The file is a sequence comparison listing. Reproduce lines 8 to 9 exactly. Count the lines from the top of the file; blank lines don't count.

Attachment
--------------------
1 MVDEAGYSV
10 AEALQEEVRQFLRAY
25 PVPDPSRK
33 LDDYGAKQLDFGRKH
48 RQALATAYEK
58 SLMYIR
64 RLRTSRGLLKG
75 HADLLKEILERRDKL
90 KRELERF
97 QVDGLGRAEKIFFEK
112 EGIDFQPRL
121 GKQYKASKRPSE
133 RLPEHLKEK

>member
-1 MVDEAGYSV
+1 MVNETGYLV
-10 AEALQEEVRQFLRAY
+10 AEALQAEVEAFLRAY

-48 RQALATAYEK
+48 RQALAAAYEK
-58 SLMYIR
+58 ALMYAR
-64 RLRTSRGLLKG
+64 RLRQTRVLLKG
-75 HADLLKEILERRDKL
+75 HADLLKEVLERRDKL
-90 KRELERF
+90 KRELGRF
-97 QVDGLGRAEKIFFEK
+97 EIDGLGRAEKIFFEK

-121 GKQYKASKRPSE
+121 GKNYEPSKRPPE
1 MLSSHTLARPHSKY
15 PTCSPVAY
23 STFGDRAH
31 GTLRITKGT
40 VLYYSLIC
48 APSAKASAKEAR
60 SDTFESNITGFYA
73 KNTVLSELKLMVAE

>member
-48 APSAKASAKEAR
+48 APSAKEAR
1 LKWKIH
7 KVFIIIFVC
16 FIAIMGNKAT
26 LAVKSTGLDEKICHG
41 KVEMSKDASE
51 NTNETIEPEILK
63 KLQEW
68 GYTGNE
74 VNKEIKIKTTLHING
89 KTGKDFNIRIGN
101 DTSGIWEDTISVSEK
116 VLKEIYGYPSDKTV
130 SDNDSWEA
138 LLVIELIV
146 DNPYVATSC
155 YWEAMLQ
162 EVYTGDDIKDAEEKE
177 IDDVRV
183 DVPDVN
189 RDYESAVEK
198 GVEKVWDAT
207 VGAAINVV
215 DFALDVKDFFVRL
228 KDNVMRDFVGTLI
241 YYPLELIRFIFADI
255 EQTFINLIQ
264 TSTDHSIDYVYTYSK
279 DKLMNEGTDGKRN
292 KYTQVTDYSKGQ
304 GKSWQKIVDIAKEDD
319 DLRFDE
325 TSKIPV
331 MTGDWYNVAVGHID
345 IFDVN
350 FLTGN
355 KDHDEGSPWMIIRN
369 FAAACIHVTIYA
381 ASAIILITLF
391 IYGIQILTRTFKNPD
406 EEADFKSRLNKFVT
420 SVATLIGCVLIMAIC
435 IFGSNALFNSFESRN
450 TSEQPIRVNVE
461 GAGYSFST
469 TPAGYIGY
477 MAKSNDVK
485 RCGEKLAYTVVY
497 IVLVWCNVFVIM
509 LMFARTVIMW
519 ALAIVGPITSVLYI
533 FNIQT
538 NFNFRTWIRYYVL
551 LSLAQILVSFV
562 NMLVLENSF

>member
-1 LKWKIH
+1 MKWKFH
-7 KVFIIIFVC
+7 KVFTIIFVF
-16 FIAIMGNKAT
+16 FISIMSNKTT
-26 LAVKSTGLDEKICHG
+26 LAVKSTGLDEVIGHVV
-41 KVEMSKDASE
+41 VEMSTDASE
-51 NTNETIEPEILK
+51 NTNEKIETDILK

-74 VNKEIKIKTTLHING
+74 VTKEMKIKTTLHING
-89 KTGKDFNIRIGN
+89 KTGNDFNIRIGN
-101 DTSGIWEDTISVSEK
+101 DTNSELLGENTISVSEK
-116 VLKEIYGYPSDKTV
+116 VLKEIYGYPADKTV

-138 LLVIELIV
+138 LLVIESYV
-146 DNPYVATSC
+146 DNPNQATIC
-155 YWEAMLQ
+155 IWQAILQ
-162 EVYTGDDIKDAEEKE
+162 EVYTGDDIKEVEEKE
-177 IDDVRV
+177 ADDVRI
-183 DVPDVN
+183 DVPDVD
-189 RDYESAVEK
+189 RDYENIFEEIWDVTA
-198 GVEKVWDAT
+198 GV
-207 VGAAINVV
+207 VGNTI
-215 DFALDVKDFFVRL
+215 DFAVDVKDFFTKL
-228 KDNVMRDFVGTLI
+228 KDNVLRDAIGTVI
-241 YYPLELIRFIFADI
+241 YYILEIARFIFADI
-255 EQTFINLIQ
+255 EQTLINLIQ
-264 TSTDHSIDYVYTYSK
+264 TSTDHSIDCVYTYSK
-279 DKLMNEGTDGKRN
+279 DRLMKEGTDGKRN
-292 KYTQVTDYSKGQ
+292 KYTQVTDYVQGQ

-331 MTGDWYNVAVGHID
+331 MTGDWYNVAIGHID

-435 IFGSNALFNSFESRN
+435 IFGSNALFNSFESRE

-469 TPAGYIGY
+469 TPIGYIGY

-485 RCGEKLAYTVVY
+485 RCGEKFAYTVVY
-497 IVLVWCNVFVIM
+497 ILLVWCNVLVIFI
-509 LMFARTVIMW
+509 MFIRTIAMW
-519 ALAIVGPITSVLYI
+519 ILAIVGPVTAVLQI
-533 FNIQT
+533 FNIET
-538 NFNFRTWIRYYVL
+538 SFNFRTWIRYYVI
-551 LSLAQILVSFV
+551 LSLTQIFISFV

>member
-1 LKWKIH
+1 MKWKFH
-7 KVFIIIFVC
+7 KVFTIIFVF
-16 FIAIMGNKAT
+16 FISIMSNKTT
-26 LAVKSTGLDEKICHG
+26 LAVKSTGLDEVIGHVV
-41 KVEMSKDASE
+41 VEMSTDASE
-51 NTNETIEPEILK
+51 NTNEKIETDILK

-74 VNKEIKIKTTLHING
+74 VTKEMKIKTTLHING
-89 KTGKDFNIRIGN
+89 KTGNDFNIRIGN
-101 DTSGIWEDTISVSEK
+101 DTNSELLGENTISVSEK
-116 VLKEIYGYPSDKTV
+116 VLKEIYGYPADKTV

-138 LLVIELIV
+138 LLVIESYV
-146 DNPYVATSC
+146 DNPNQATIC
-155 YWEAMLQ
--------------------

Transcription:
75 HADLLKEILERRDKL
90 KRELERF